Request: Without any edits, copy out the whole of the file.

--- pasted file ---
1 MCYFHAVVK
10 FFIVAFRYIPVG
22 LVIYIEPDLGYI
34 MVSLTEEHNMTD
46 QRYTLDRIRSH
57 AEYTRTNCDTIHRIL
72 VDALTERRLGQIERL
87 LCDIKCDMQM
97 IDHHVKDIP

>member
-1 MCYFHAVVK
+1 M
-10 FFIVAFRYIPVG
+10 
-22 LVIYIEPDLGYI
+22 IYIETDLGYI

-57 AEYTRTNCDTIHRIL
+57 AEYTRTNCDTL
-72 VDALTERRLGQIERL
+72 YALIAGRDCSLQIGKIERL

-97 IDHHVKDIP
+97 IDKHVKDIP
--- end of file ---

1 MCYFHAVVK
10 FFIVAFRYIPVG
22 LVIYIEPDLGYI
34 MVSLTEEHNMTD
46 QRYTLDRIRSH
57 AEYTRTNCDTIHRIL
72 VDALTERRLGQIERL
87 LCDIKCDMQM
97 IDHHVKDIP

>member
-1 MCYFHAVVK
+1 M
-10 FFIVAFRYIPVG
+10 
-22 LVIYIEPDLGYI
+22 IYIETDLGYI

-57 AEYTRTNCDTIHRIL
+57 AEYTRTNCDTL
-72 VDALTERRLGQIERL
+72 YALIAGRDCSLQIGKIERL

-97 IDHHVKDIP
+97 IDKHVKDIP